The village has a total size of 1461.11 hectares. Ten thousand four hundred twenty-nine people live in Dharmaj, 5,380 of whom are men and 5,049 are women. The literacy rate in the hamlet of Dharmaj is 79.04%, with 82.43% of men and 75.42% of women being literate. The number of homes in Dharmaj Village is roughly 2,232. In terms of governance, the sarpanch, a village representative chosen through local elections, oversees Dharmaj village. According to 2019 statistics, Dharmaj village is part of the Sojitra assembly district and the Anand parliamentary district. The closest town to Dharmaj for all significant economic activities is Petlad, located about 12 kilometres away. The Patidars of Dharmaj possess extensive agricultural knowledge. The land had remained fertile even after the entire crop had been harvested. The town’s primary crop is tobacco. In Dharmaj, Urvakunji Nicotine Industries extracted nicotine from smoking. The town is both industrial and agricultural. The Dharmaj Patidars played a pivotal part in the Independence Movement. They gave the freedom fighters shelter. Patidars make up the majority of the population of Dharmaj. Baniyas, Brahmins, Suthar, Valand, Garasiya, Vanakar, Harijan, Rohit, and other groups comprise the remainder of the people.
Education and other facilities-
\All people, regardless of caste or faith, have access to the infrastructure mentioned earlier and facilities. Dharmaj is one of the Chh Gaam Patidar Samaj’s most forward-thinking villages. Located along the Nadiad-Bhadaran Railway line, it used to have heavy train traffic but is now more popular with state transport buses and private vehicles. The other facilities in Dharmaj are of the highest calibre in addition to the basic infrastructure. The education system of the village is vital in its way. There has been a sound library and a gymnasium since the Gaekwad era (Vyayamshala). Some schools are taught in Gujarati and English, with the English-medium school housed in a residential complex.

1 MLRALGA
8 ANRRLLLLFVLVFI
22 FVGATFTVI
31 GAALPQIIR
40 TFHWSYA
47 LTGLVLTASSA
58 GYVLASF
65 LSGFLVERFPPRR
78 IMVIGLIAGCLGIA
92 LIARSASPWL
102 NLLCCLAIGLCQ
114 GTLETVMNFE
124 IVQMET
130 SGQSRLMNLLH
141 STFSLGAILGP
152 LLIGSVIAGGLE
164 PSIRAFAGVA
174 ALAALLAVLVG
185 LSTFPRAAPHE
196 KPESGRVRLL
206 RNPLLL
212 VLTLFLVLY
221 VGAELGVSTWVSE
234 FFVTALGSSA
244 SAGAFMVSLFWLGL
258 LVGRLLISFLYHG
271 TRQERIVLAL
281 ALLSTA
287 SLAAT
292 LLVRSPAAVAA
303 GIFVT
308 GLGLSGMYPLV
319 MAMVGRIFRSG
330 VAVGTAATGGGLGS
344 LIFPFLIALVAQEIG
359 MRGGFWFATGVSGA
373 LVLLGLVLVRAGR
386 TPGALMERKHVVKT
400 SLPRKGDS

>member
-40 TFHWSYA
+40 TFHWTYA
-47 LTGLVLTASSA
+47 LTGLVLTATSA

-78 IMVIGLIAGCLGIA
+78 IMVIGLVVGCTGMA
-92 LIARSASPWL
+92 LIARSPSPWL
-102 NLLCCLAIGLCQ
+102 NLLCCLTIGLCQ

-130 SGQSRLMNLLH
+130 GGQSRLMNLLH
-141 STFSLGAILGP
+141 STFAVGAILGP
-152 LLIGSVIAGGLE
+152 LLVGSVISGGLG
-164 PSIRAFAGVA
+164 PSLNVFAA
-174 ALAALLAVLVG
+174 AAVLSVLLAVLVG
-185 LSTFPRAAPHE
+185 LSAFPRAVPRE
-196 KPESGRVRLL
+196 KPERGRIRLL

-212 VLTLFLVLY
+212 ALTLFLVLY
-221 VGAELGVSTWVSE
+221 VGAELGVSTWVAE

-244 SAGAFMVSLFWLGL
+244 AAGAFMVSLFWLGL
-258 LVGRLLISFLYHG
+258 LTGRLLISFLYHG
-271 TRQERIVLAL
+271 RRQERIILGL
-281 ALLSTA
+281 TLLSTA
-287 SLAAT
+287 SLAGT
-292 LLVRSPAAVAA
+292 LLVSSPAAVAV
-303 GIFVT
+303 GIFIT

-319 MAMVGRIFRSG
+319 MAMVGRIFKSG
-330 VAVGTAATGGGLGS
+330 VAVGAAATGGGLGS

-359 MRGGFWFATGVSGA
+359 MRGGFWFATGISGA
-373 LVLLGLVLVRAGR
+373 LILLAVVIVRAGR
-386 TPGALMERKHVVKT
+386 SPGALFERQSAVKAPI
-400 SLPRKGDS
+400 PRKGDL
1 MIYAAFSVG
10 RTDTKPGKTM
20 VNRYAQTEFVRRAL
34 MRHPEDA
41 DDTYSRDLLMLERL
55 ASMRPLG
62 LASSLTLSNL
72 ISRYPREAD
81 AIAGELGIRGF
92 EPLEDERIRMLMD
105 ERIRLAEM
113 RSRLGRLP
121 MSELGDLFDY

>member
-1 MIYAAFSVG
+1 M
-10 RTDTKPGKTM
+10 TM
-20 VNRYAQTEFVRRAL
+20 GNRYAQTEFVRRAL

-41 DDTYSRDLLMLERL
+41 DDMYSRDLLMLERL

Conservation and Restoration-
The constructed legacy of Dharmaj reflects the local identity, historical narrative, and traditional knowledge systems of the area.
Due to a lack of maintenance funding or active use, most of this legacy remains neglected in light of the ongoing phenomena of emigration. Through a pilot conservation initiative, this project aims to protect Dharmaj’s constructed history from deterioration while also actively involving the community’s citizens and heritage enthusiasts through a variety of training and volunteer opportunities.
Despite being a small village, Dharmaj has undergone substantial development. The goal is to make all Dharmajians aware that this is about our Dharmaj and that we are all a part of the ongoing development process rather than merely raising awareness among the people of Dharmaj and the next generation. Every village has enough dedicated people to replicate Dharmaj’s efforts and advancement. The aim is to encourage other communities to follow in their footsteps for the benefit of society by recognising the contributions that individuals made to the development process.